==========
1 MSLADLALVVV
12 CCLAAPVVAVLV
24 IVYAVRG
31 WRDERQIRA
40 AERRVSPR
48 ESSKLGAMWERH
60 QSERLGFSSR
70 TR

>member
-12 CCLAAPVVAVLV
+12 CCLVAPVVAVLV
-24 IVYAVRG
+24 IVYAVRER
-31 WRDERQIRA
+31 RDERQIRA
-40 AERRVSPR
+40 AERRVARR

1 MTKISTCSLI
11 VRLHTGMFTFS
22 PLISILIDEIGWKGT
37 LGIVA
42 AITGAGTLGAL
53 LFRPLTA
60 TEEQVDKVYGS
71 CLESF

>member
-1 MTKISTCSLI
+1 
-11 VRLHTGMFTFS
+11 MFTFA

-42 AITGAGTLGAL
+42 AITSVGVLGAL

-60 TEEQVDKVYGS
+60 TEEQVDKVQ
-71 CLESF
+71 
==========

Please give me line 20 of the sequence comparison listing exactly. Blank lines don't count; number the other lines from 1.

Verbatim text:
22 PLISILIDEIGWKGT